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10:56 am | 31 August 2004 | it's all the rage.

I woke up inexplicably (or perhaps explicably after all) livid, just murderous with rage. I wish I were a horse so that I could give a horse's outrageous scream, but I just mutter unjust, unjust. I used to fear anger, convinced myself I was some kind of pan-Eastern tranquili-tor, that I was unflappable. I associated anger with violence; or rather, anger was, in my mind, to be expressed physically: since that (obvs.) had bad connotations I convinced myself that I was above all that, that I had no anger within me, that I was all clean and shining like some shitty Zen vase metaphor*, the entire time remaining secretly drawn to violence, which became like my version of an addiction to snuff. It's okay to watch the most hideously violent action movies if all is calm within you. Did you see Swat? They crash a helicopter!! What a crock of utter fucking crap.

I like violence (we are talking about the real world, here, now, not cinema) that isn't fueled by anger. Which is to say, I like painting violently. I clean house violently to get it over with faster, stabbing the floor with my vacuum, flinging forks out of the sink. I have always moved suddenly and abruptly and I drive the way a bee moves: darting, erratic. I like my romance violent. Et cetera. But until recently I haven't "owned" my anger. I thought it would make me lesser or weak if I had anger. I thought if I gave in to being angry I would never stop.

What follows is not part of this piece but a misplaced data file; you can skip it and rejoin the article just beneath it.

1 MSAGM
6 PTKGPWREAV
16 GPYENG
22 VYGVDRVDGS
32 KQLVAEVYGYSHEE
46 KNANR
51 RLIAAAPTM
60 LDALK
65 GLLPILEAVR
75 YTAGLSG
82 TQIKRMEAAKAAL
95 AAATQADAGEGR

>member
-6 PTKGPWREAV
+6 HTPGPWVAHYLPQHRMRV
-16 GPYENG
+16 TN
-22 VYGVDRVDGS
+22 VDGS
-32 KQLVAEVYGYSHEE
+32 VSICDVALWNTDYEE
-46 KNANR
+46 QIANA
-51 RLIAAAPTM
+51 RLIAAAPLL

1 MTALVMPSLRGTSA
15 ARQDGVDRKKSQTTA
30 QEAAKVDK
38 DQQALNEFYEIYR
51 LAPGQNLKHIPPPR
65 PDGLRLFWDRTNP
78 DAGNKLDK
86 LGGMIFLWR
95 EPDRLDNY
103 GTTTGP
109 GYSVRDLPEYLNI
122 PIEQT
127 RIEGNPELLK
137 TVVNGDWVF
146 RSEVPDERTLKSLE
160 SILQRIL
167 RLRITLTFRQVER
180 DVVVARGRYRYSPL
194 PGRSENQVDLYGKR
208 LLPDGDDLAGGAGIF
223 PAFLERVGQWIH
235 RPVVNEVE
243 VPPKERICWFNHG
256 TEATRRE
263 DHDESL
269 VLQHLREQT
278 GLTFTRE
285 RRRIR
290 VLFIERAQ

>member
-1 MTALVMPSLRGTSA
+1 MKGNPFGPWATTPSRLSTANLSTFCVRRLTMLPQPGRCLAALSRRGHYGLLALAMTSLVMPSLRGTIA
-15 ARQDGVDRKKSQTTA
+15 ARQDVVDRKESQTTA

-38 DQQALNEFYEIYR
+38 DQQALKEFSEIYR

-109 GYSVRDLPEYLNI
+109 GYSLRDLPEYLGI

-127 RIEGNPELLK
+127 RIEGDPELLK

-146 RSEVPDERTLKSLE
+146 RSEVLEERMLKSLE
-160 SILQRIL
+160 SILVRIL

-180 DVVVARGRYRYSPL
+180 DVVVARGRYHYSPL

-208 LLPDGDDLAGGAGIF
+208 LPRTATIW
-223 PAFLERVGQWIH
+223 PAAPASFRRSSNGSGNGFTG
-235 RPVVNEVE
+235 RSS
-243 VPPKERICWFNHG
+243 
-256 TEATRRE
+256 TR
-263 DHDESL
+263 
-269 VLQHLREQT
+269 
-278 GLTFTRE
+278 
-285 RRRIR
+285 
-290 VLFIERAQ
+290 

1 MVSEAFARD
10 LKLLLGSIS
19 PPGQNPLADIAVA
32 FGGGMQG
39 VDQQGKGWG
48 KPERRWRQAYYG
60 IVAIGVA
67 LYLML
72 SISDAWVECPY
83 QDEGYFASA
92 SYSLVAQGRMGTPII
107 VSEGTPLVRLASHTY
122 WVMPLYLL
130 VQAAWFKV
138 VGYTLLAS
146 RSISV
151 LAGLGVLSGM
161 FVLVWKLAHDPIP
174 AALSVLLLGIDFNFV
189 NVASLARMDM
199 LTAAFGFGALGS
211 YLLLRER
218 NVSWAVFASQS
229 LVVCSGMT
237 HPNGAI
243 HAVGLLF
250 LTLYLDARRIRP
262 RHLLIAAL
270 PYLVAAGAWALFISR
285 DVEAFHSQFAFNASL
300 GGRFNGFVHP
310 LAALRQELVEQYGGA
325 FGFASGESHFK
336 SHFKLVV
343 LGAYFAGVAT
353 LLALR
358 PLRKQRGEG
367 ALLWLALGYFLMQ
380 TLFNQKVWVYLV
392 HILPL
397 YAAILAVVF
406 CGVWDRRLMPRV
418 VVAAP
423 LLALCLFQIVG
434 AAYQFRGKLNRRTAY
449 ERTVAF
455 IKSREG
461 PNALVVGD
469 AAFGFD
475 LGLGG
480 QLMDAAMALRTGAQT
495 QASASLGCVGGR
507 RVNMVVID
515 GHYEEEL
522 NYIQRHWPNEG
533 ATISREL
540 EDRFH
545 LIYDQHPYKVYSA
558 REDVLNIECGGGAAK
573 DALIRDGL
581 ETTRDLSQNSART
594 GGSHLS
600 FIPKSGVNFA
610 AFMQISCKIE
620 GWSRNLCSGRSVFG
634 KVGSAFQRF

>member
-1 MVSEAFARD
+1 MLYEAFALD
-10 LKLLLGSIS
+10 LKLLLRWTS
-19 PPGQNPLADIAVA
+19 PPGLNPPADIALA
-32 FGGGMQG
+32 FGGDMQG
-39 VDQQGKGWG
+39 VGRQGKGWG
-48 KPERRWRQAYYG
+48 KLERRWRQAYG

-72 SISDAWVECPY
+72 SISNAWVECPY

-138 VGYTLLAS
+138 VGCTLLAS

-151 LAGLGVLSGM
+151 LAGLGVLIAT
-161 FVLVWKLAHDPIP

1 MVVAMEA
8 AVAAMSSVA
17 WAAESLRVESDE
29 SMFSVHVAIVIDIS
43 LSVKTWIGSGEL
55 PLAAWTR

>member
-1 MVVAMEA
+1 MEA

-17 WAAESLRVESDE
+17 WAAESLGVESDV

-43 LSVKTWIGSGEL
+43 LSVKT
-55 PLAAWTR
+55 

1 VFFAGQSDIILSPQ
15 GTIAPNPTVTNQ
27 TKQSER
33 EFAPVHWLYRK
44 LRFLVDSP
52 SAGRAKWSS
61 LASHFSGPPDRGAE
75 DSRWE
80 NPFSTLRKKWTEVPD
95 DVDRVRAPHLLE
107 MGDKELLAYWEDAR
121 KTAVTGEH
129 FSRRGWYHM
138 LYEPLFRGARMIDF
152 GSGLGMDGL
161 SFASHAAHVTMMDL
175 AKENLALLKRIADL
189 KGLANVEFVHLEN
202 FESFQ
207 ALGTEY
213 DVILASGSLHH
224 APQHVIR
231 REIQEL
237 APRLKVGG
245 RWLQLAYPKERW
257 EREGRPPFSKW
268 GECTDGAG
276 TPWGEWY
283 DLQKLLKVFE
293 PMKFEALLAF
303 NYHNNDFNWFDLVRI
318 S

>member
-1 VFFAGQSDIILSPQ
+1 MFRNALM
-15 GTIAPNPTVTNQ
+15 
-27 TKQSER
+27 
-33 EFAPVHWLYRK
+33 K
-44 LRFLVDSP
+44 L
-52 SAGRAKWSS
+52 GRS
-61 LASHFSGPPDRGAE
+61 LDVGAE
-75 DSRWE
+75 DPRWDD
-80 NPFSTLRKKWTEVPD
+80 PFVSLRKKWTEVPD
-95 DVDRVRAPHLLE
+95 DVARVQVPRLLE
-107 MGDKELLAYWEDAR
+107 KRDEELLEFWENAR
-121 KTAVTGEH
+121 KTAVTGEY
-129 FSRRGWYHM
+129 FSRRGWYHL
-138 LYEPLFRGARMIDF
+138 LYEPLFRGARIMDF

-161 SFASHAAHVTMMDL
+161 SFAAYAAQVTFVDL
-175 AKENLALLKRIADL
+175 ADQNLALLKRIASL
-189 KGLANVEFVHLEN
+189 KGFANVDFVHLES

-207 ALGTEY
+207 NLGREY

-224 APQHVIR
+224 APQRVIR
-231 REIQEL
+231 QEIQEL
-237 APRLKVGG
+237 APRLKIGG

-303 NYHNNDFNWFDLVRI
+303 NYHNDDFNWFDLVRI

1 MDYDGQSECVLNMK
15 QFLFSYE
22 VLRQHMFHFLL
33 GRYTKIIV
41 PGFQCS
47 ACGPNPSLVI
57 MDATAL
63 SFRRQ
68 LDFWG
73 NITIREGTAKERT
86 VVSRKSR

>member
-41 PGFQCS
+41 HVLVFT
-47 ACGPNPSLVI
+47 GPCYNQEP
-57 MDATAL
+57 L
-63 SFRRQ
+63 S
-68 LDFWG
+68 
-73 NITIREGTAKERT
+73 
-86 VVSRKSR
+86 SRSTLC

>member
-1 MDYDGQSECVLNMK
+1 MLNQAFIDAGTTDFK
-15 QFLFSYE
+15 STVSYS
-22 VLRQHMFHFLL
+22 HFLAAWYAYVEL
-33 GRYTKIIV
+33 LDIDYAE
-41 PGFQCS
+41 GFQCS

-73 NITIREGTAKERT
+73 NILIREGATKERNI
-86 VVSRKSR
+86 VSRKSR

Today I am angry. Today I have wrath, like the wrath of the Old-Testament God, none of this homogenized soft-focus pretty-pretty Jesus. I have wrath like how awesome used to mean evoking awe--awe is wonder, and also fear. I have angst, which remember is not sorrow but is dread. I am dreadful.

It's an important distinction for me to say I have anger—not I am angry. The anger I have doesn't define me, but it's an undefinable entity that I am possessed of in spades. I have been wronged and I have facilitated it and it's scary because owning that anger means that I am that much further along with taking my own power back, taking control of my own life. And accepting power means accepting responsibility. The danger of leaving the secondary gains of victim culture—well, not the danger, per se, but the scary part**—is that you can't blame your life's disasters on external sources anymore. But any other path is plain stupid. Not giving everything you're passionate about your 100% utmost, so that when you don't succeed you can say to yourself "well, it's not like I tried all that hard"—that's the most idiotic thing I've ever heard and, having isolated its idiocy, I'm not about to perpetrate it. But let's call it a bluebird. What do I do, now that I have all this anger? I'm really tired of sitting around and doing all the thinking and suffering for my relationships***. I've never been good at housekeeping, at putting things in their proper place. Where does anger belong? clm.

*Let me just say that I'm not hating on Zen Buddhism, Taoism, or any other path that y'all wanna follow for your own advancement or whatever. I am just referring to people who use it, like any other religion, as a crutch, a badge, and an excuse, all at the same time—you know what I mean, and it's revolting, like it literally makes nauseates me.
**Like the old saw goes, the scariest thing is change, even if it's for the better, for its sheer unfamiliarity.
***Meant in the pan-relationship way to include various friends, colleagues, family, etc.

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